Fall 2015
    Law No.: LAW7005
    Sched. No.: 115821177

Section 1
Nachbar, Thomas B.

Administrative Information:
During SIS enrollment, check on SIS for real-time enrollment numbers
Days, Times (Room):TRF, 1300-1400 (WB101)
Capacity:103 **This information is current as of 06/13/2016 06:14:01 AM**
Current Enrollment:68 **This information is current as of 06/13/2016 06:14:01 AM**

Course Description:


COURSE DESCRIPTION: For as long as there have been governments, they have intervened in the operation of markets, and such efforts have been criticized (at least in the last 200 years or so) for their deleterious effects on competition. But what about those cases in which the impetus for governmental intervention is the advancement of competition? Such efforts can be partially evaluated by their effectiveness, but their justification must ultimately lie in the end they are designed to serve—competition—an end whose definition, much less value, is far from settled. This class will study American efforts to prevent the private subversion of free competition. In addition to analysis of the statutes and case law, we will consider the history of antitrust regulation and the economic assumptions that drive much of its application. Fortunately, the applicable economic concepts are not complicated, and special effort will be made to introduce them to those students who have no background in economics.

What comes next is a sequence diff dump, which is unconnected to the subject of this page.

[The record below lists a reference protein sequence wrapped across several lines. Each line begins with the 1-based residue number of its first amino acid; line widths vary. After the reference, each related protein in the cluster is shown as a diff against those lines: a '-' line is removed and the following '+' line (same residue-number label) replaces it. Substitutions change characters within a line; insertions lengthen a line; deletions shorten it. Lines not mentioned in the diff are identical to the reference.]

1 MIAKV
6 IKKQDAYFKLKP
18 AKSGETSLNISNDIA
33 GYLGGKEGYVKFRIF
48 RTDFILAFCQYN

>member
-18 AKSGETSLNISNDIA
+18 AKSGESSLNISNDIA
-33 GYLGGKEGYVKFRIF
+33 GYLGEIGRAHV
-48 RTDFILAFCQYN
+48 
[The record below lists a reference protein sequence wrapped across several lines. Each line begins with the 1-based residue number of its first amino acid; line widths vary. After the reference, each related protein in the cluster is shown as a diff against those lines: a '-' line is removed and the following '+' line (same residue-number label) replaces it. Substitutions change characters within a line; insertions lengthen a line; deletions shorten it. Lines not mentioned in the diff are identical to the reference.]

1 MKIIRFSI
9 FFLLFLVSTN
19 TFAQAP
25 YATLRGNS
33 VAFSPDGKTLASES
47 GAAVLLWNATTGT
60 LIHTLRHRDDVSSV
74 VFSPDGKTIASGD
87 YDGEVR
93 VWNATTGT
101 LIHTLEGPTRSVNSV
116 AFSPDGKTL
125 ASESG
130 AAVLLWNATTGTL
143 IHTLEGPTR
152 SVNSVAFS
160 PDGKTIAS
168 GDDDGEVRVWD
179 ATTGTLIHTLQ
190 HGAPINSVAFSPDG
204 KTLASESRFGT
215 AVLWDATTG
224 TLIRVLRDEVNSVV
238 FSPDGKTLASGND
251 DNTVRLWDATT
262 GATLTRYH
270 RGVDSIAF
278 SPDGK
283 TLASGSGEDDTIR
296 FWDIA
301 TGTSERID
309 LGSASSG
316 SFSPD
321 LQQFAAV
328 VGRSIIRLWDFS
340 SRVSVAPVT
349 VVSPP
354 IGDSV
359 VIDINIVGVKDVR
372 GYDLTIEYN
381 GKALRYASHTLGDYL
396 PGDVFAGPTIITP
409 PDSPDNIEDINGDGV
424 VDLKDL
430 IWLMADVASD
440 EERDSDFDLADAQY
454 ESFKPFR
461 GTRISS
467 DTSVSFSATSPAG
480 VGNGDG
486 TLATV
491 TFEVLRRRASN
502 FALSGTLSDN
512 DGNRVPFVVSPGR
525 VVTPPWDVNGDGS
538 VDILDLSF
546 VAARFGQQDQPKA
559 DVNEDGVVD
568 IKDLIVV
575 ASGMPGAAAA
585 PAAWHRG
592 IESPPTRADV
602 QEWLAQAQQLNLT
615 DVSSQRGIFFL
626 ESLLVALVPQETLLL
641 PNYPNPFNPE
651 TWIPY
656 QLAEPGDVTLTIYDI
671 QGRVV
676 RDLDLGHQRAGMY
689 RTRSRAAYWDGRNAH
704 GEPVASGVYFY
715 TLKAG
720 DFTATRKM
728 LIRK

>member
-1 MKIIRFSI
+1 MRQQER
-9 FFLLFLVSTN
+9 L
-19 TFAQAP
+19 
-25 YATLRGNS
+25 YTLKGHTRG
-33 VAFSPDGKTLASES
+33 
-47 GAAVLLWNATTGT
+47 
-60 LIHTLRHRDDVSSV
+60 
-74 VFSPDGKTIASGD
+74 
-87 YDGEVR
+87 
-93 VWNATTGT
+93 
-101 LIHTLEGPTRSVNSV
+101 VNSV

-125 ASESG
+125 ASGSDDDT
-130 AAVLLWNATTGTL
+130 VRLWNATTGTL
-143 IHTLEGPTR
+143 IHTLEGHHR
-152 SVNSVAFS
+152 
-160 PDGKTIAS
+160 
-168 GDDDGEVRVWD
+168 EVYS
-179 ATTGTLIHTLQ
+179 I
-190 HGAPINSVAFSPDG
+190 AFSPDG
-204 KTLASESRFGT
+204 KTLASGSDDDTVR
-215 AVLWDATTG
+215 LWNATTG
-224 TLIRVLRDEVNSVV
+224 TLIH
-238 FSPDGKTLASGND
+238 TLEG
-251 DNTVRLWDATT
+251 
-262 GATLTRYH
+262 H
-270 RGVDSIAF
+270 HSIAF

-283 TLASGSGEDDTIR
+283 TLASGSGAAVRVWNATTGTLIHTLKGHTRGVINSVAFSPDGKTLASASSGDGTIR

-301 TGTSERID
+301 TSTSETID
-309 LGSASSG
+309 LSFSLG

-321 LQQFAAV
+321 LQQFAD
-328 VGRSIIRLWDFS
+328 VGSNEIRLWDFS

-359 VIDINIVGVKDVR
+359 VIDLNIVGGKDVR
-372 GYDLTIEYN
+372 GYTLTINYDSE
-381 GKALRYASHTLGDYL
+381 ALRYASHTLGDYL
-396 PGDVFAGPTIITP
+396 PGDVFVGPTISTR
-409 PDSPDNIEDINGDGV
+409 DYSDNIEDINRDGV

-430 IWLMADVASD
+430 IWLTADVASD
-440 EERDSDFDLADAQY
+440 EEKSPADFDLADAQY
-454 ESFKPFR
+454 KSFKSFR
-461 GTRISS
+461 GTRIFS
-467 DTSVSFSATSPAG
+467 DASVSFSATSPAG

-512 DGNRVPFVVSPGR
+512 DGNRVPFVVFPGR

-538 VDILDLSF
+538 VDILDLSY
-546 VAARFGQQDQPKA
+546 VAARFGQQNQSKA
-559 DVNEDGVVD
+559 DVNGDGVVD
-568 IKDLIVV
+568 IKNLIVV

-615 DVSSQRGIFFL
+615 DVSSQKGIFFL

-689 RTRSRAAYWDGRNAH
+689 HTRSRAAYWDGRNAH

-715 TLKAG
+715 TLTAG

The use of computers in class is prohibited (as is the use of any kind of messaging device, such as a cell phone). Class sessions will be recorded and posted to the course web site.

Course Requirement:Flex examination at the end of the semester.